Relations between theatre and state were seldom more fraught in France than in the latter part of the eighteenth and during the nineteenth century. The unique attraction of the theatre, the sole source of mass entertainment over the period, accounts in part for this: successive governments could not ignore these large nightly gatherings, viewing them with distrust and attempting to control them by every kind of device, from censorship of plays to the licensing of playhouses. In his illuminating study, F. W. J. Hemmings traces the vicissitudes of this perennial conflict, which began with the rise of the small independent boulevard theatres in the 1760s and eventually petered out in 1905 with the abandonment of censorship by the state. There are separate chapters on the provincial theatre, while the French Revolution is given particularly detailed attention. This work, complementing his earlier book The Theatre Industry in Nineteenth-Century France, will be of interest to students of theatre history, French studies and European culture in general.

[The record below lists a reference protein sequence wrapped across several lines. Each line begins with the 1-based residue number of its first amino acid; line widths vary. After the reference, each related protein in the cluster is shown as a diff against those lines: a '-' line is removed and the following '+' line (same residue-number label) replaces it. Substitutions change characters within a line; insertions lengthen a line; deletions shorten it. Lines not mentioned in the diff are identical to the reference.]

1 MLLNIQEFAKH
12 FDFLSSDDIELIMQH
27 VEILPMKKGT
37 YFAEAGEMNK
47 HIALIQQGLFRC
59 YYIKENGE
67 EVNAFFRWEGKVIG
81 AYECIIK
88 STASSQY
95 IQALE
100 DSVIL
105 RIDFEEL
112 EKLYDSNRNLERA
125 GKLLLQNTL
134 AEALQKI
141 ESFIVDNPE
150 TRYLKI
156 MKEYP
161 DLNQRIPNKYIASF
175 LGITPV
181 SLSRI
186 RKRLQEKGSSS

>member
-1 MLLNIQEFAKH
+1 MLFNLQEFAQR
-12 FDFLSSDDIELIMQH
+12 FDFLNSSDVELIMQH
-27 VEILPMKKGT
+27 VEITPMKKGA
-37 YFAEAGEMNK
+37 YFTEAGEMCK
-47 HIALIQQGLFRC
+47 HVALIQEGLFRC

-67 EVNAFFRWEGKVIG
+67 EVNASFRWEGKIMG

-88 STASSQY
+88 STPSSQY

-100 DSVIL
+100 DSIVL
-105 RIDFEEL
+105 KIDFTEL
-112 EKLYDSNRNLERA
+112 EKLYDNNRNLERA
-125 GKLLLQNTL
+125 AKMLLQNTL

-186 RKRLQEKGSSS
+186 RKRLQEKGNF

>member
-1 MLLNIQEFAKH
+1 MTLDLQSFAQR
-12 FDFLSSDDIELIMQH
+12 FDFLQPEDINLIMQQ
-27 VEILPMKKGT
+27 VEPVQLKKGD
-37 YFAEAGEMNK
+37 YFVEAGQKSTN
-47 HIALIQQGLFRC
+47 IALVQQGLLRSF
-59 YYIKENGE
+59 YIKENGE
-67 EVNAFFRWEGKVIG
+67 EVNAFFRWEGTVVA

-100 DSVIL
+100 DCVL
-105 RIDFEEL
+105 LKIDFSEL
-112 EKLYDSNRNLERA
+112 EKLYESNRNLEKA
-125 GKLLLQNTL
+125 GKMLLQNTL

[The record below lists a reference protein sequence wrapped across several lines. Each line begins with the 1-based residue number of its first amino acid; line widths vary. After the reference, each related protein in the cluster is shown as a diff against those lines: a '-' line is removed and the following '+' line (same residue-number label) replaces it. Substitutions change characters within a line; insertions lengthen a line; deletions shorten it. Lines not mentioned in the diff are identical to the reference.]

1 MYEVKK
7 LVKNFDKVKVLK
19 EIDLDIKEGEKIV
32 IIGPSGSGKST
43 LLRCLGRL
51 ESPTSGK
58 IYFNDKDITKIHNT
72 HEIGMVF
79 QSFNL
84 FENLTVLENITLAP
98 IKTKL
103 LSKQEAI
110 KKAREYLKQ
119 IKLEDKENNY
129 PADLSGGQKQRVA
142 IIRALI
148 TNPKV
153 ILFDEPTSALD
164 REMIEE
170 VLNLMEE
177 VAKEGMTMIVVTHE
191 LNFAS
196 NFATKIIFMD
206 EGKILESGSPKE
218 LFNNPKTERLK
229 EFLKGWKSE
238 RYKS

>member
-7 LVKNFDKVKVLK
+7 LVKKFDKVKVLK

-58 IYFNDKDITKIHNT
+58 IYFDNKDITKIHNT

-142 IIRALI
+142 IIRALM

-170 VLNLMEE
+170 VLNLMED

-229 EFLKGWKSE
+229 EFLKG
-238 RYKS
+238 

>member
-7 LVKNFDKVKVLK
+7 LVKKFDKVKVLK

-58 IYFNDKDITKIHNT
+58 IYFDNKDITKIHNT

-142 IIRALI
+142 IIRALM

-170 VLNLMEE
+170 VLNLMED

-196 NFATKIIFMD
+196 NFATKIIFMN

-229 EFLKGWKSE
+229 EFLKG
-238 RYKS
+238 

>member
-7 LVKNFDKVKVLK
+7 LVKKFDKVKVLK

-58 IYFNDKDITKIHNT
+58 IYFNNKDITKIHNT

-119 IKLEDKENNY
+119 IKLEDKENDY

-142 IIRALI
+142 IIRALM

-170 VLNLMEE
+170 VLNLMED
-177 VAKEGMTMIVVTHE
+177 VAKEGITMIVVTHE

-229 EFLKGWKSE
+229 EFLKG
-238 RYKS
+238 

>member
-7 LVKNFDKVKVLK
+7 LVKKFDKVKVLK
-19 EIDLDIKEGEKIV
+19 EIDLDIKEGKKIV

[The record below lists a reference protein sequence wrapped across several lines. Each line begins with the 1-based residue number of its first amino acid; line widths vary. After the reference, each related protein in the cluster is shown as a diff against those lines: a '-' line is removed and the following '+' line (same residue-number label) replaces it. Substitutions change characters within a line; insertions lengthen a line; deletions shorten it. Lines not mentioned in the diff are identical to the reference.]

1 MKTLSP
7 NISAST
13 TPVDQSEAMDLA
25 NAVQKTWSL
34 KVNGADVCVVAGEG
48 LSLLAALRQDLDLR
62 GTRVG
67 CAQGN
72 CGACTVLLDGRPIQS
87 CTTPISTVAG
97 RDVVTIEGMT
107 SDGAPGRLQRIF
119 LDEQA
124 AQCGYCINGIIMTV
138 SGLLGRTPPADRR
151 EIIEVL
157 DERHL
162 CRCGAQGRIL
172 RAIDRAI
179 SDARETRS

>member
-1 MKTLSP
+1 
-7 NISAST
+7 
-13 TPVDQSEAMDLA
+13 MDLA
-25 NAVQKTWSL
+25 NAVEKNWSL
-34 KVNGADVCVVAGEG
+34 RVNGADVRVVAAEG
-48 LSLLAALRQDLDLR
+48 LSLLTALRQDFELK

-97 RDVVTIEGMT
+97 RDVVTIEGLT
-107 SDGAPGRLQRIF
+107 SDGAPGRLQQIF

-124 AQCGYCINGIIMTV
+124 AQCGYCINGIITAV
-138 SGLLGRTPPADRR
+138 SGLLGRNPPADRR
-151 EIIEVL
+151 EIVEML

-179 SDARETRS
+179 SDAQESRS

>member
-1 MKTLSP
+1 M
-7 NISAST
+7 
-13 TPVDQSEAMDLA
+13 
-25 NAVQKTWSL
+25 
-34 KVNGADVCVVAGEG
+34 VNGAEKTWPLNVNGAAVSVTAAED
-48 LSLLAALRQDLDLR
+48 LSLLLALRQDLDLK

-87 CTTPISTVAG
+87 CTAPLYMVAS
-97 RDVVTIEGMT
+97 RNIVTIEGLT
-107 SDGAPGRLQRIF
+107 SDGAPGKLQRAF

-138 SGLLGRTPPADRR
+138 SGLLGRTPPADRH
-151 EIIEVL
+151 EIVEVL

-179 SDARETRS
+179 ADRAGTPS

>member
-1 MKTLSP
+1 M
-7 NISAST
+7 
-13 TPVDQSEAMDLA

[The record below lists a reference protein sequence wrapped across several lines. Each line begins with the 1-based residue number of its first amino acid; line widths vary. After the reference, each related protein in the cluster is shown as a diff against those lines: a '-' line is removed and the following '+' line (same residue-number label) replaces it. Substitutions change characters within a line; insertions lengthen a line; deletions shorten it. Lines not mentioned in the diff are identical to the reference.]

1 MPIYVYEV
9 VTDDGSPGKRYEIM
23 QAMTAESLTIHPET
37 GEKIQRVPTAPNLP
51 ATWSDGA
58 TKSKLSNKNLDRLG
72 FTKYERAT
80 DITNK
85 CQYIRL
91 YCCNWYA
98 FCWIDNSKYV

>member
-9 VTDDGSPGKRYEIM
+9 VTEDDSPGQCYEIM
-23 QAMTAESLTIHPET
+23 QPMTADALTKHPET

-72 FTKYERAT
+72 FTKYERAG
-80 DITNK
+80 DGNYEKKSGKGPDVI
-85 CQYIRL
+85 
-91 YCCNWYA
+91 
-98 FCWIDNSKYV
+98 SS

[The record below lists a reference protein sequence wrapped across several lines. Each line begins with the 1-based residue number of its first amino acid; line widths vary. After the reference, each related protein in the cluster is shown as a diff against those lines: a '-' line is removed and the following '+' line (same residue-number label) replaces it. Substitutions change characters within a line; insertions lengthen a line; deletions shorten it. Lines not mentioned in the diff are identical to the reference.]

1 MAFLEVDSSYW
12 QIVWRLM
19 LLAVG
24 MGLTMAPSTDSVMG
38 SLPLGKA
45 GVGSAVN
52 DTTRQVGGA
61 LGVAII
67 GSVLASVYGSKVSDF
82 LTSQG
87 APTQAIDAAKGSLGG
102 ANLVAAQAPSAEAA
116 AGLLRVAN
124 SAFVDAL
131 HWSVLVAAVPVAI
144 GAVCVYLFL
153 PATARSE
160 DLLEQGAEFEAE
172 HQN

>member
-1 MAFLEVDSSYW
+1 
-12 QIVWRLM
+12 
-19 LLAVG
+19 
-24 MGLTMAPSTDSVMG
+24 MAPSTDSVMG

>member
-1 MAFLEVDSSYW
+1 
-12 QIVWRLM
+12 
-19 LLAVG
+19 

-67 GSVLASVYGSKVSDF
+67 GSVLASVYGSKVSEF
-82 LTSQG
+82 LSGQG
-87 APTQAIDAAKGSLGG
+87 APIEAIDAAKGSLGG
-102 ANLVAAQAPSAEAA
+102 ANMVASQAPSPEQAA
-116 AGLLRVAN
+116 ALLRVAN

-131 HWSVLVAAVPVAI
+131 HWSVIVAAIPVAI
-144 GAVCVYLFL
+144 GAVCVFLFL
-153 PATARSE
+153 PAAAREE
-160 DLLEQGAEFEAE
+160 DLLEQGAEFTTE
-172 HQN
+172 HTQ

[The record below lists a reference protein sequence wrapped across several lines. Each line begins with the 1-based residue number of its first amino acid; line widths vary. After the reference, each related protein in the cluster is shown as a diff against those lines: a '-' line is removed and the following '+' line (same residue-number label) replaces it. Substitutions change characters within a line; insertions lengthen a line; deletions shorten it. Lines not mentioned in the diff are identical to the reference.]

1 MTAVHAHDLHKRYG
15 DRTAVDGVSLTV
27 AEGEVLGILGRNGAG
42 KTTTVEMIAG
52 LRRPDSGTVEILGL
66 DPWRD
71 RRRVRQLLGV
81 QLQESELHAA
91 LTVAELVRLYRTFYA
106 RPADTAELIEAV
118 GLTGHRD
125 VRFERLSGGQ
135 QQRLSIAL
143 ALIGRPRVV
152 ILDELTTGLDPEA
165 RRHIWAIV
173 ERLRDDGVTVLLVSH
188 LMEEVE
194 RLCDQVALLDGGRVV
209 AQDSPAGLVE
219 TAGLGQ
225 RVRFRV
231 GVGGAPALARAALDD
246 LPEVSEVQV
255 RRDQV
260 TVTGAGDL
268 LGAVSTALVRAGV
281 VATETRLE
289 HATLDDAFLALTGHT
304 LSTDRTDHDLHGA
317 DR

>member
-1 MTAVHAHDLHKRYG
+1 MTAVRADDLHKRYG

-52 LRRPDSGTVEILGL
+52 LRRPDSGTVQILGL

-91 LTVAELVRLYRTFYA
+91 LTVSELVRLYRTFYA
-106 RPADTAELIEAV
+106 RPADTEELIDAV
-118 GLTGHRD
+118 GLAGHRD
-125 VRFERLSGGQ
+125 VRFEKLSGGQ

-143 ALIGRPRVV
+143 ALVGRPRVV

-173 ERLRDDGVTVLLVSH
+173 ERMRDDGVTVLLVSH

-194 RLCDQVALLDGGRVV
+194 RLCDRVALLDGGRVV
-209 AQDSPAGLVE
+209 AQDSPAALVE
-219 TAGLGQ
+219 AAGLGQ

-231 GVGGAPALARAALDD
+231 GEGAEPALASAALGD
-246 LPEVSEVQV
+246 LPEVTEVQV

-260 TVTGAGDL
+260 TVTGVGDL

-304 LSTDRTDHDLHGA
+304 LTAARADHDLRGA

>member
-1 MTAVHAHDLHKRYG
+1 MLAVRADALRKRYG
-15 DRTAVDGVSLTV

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(228mm x 152mm x 17mm)
Cambridge University Press
Publisher: Cambridge University Press
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